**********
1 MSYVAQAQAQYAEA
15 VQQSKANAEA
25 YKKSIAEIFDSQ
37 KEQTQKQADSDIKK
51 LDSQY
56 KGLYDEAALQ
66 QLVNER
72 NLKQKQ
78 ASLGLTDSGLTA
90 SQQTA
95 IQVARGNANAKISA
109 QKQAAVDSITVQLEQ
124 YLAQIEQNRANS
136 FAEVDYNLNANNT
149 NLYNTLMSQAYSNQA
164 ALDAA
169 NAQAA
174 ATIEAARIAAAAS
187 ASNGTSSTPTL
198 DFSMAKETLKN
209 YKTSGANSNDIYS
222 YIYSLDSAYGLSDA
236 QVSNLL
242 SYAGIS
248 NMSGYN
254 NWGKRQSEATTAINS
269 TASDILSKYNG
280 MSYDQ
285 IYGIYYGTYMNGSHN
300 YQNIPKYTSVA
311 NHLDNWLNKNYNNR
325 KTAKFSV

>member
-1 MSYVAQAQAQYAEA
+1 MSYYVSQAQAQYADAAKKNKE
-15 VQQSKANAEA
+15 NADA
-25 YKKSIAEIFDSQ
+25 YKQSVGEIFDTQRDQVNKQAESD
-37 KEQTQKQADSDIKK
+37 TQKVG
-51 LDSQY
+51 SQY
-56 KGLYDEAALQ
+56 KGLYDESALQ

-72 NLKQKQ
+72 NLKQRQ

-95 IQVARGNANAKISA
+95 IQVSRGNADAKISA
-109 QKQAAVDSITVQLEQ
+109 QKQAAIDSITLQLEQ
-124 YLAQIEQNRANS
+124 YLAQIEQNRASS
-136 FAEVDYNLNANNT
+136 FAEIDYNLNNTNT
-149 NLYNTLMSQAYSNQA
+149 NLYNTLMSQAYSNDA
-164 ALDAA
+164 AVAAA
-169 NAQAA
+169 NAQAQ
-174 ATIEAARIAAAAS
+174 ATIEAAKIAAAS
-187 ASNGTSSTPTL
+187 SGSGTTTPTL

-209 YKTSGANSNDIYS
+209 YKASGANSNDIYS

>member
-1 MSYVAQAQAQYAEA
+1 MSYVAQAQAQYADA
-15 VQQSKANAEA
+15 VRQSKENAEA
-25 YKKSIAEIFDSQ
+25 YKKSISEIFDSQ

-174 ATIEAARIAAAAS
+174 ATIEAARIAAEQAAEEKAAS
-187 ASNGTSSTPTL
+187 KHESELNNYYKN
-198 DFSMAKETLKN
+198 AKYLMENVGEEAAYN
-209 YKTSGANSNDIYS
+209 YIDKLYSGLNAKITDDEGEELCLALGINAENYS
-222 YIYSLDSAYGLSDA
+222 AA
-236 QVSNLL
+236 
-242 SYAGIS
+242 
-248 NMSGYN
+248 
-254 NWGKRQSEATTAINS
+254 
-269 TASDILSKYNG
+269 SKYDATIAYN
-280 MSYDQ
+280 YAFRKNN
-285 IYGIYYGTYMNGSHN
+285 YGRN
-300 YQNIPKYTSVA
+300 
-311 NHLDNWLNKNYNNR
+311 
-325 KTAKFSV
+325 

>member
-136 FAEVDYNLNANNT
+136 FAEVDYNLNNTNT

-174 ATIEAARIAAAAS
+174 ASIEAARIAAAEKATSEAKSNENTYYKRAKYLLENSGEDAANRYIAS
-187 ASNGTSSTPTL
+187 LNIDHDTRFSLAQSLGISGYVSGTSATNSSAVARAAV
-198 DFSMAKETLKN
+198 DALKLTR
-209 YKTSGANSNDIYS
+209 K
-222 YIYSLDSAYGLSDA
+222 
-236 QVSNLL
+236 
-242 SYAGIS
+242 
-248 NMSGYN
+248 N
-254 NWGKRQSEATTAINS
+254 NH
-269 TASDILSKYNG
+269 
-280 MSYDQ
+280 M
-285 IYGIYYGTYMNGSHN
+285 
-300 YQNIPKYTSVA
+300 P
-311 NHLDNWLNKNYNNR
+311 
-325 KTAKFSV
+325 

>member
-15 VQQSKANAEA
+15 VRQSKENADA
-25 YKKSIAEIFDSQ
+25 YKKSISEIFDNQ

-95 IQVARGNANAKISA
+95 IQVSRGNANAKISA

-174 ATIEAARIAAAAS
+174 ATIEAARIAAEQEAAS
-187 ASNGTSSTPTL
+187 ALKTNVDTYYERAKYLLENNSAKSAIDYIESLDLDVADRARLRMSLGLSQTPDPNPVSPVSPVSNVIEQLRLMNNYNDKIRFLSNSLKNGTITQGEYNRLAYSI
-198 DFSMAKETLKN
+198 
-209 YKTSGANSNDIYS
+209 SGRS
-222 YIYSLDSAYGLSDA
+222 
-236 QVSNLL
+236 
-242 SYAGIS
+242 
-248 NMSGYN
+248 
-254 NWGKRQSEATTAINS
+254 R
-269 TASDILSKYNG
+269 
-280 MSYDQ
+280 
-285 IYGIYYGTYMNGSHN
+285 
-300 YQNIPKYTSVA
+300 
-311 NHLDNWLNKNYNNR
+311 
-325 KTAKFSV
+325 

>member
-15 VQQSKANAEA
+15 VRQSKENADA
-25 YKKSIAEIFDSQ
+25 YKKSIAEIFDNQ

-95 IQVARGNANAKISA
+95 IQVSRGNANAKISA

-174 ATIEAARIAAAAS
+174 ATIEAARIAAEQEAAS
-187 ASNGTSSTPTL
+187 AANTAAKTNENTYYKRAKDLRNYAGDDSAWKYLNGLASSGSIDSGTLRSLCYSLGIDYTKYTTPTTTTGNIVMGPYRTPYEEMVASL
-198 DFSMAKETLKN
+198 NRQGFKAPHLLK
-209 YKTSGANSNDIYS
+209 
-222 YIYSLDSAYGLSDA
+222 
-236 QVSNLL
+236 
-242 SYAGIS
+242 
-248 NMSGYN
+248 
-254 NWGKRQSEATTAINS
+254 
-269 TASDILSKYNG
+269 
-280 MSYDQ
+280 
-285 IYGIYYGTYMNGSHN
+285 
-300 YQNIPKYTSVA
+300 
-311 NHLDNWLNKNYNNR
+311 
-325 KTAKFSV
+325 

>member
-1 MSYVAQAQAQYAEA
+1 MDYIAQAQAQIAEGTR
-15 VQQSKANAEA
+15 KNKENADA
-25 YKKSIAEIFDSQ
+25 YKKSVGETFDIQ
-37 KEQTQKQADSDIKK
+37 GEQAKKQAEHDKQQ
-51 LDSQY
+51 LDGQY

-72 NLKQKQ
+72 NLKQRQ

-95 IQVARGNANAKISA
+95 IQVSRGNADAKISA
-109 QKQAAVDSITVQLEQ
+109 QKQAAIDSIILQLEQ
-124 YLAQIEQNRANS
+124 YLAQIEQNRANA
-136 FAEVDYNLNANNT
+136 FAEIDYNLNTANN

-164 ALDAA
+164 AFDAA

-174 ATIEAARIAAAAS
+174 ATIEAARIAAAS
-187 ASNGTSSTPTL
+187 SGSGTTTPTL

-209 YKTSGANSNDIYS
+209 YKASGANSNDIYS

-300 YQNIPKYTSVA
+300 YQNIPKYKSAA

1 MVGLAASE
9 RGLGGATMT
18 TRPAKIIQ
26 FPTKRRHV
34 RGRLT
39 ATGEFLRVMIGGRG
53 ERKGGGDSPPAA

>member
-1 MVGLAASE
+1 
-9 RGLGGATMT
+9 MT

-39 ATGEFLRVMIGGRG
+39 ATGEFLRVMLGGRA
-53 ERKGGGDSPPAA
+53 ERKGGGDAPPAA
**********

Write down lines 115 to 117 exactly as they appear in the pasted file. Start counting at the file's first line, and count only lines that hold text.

+209 K
-222 YIYSLDSAYGLSDA
+222 